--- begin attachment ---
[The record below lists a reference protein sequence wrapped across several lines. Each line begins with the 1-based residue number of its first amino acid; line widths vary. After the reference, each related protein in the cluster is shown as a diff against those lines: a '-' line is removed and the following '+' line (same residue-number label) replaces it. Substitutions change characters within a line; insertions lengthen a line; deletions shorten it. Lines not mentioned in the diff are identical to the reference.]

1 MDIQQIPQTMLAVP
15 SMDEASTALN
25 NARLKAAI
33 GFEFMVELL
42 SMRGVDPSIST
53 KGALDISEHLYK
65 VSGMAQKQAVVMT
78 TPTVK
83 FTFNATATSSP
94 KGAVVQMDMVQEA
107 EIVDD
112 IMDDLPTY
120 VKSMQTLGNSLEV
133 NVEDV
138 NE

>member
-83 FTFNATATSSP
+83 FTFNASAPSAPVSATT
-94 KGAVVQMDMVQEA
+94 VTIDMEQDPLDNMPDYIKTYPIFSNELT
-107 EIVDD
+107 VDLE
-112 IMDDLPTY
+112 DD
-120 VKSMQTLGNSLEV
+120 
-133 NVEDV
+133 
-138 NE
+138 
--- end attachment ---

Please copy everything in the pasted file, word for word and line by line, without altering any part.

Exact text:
[The record below lists a reference protein sequence wrapped across several lines. Each line begins with the 1-based residue number of its first amino acid; line widths vary. After the reference, each related protein in the cluster is shown as a diff against those lines: a '-' line is removed and the following '+' line (same residue-number label) replaces it. Substitutions change characters within a line; insertions lengthen a line; deletions shorten it. Lines not mentioned in the diff are identical to the reference.]

1 MDIQQIPQTMLAVP
15 SMDEASTALN
25 NARLKAAI
33 GFEFMVELL
42 SMRGVDPSIST
53 KGALDISEHLYK
65 VSGMAQKQAVVMT
78 TPTVK
83 FTFNATATSSP
94 KGAVVQMDMVQEA
107 EIVDD
112 IMDDLPTY
120 VKSMQTLGNSLEV
133 NVEDV
138 NE

>member
-83 FTFNATATSSP
+83 FTFNASAPSAPVSATT
-94 KGAVVQMDMVQEA
+94 VTIDMEQDPLDNMPDYIKTYPIFSNELT
-107 EIVDD
+107 VDLE
-112 IMDDLPTY
+112 DD
-120 VKSMQTLGNSLEV
+120 
-133 NVEDV
+133 
-138 NE
+138 